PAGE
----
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Weeks like this one put it all in perspective. Because, sure, I’m working hard to get a degree to then find a career so I can afford a stable life. But it’s bigger than that.

Beyond the degree and the classes I have the people and the passions and the aspirations that are molded out of the clay I walked onto this campus with.

While I fight to figure out what I want and the directions I want to go in, I’m also beginning to realize that I need to pick my battles somewhere in between.

Some days are better fit for buckling down and grinding out a few hours of hard studying. Others are the ones to maybe spend a few hours watching too much tv or wasting too much time with friends.

I’m starting to realize that college is about learning to pick my battles.

Because within that, some days are the ones to allow myself the grace to take a step back from everything that will take away pieces of me that I need for my own good. And others, well… You get the point. Sometimes I can afford to give a little. Other times, I need to learn when not to.

The Poetry Place of this post, it’s about learning the difference in what that means. Learning the balance.

It’s a part of my life after all, every one of our lives. It’s about deciding which day is which. Maybe if you’ve figured it out, you can pass along some tips in the comments. In the meantime, here’s Today is Not the Day.


Today is not the day

to feel like I can conquer the world,

to hold my head a little too high,

or feel like this will be alright.

Today is just a day

to exist, to keep breathing,

to understand it’s all I can do,

to remember that I’m not okay

and that’s okay.

Because today is just a day,

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time will move forward,

and it will pass.

This day will become

a part of the past

just like they always do.


Happy Friday everyone. I hope you had a wonderful Valentines and remembered all the love that should come from you too. See you next week.

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The Truth About Learning

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There’s something about this week that has made me really think a lot about who I have grown to become in these past few years. Maybe it’s the newer people I’m finding in my life, maybe it’s the amount of things I’ve thrown myself into, and maybe it’s just… Me. This is how we grow.

Wednesday marked 16 month since Maddie died. 16 months and I still can’t believe it. I miss her every day. But I look at the person I was when she was here and who I am now that she’s gone and they are two completely different people all together.

I mean, a lot can happen in a 16 months.

Lately, I’ve been learning how to be honest. I’ve been struggling with a few big things in my life for years on top of years now, but I am only just forcing myself to face it all or find people who truly will support me in each of them; life is too short not to feel like you’re actually living it.

There is no point spending time on people who don’t make us better in the process.

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This extends to the things we put ourselves into. Even though I went into my first year telling myself that I would never be a WOW Leader or volunteer for it, somehow I’ve found just a few people through orientation that truly made me realize what a difference we can make on our campus. Sure, so I haven’t loved my time here at Cal Poly. But what I do love is the power and the capability I have to make it so other marginalized and minority students might be able to.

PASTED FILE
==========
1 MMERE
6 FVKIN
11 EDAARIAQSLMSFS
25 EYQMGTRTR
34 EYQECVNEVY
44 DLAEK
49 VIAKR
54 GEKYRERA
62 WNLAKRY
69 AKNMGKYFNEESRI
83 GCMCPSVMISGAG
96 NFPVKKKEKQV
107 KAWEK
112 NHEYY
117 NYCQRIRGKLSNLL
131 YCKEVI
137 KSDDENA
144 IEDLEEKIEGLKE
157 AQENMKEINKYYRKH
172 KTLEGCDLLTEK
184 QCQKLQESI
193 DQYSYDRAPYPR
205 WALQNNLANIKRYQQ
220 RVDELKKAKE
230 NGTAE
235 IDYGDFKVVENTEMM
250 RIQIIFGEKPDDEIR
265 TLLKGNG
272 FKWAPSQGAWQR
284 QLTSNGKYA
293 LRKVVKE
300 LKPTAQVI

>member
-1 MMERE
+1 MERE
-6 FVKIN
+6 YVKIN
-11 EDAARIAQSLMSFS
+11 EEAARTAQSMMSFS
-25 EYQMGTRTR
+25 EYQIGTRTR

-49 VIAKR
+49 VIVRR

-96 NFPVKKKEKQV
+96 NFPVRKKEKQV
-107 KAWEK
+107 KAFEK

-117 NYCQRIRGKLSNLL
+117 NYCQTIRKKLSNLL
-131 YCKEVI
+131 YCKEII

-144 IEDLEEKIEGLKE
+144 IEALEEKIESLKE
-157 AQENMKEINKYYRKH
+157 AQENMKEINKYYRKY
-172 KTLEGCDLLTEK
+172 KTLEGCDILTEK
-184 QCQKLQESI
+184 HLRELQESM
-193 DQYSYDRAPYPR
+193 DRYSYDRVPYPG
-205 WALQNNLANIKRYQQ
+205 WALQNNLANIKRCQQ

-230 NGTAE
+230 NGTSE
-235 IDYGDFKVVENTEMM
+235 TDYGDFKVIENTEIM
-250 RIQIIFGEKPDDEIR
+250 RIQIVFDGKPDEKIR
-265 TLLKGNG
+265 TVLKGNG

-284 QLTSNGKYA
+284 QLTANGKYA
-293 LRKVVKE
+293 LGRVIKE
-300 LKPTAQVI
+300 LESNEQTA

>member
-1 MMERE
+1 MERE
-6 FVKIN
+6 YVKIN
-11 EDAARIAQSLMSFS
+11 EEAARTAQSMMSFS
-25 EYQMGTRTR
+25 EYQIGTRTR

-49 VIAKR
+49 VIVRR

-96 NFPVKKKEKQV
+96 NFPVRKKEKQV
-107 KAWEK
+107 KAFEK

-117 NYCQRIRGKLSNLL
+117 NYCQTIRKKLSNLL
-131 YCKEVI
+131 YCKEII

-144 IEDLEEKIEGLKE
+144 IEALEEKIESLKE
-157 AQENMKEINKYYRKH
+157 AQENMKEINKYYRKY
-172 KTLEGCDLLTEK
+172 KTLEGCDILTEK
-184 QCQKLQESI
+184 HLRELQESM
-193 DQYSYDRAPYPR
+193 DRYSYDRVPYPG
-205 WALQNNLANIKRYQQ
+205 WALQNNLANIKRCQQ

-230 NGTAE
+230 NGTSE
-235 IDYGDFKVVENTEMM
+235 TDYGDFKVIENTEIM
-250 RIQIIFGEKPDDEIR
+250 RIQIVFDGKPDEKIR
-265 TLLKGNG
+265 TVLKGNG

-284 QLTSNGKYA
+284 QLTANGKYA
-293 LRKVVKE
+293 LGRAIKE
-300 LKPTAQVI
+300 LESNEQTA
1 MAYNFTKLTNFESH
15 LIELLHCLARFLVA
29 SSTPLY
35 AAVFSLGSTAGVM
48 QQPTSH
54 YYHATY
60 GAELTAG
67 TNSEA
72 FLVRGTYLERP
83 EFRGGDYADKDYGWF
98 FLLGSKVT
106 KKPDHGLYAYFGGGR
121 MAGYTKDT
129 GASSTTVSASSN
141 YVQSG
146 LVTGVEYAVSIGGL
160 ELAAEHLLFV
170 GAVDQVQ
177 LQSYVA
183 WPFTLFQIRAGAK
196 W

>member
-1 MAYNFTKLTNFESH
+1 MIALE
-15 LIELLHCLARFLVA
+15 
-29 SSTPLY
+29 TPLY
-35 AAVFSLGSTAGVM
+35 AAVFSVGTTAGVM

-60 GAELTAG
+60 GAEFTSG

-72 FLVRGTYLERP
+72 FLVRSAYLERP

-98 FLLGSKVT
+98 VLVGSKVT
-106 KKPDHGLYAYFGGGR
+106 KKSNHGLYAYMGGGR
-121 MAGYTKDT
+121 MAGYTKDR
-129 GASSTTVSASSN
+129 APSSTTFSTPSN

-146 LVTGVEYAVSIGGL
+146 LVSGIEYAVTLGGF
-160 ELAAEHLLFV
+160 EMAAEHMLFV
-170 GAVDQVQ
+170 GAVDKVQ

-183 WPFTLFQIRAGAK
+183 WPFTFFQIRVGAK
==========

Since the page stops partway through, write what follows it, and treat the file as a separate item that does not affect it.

After all, I still have another year to enjoy it myself.

But the more things I get involved in, from Her Campus to CCE, the less time I have to allocate into taking care of myself. Admittedly, this is very important of course, but so are all the little things I am involved in.

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I work because I am a lead and have a responsibility to learn more skills from it. Plus, money. I write because we deserve to have our voices heard by people willing to listen to us. This blog is irreplaceable to me.

And I volunteer, so so much of my time and effort, whether it’s to orientation, people, or other things simply because every person I am doing it for or listening to or spending time with or working towards making something better for is incredibly important to me.

I do it because it means something, even when it’s difficult.

I’m just having a hard time balancing it all along the way.

There will never be another time in my life that looks like college. From the people to the classes, I’m probably never going to learn so many different things in such a short period of time ever again.

I won’t have multiple opportunities a year to have my voice heard and put my work out there. I won’t be surrounded by some of my favorite people in mandatory weekly meetings every Sunday. And I won’t live just a floor away from my womb-mate to roommate of a twin brother.

Just like I miss a few people because I never saw their goodbyes coming, I don’t want to miss out on college opportunities and my own life because I didn’t apply myself. Because I wasn’t honest about it.

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So I’m working on it, all of it, for you and for me. It’s going into my writing, my drawing, my hoping, and my loving. Every bit of that impacts you and this blog. And I’m excited to see what might happen.

I hope you’ll stick around to find out.

Adjusting to Yourself

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Did you notice that there was no Bookworms on Tuesday?

There’s a reason for that.

You see, last month I did a post on the Mortal Instrument series along with the two other branch off series by Cassandra Clare. So I’ve been joy-reading all of those from the very beginning since last month—very slowly since my life has been a bit jam-packed lately—which consequently means that I haven’t gotten the chance to sit down and read another book.

Maybe it sounds like an excuse, but honestly, I just haven’t had the time to make it a good post for you.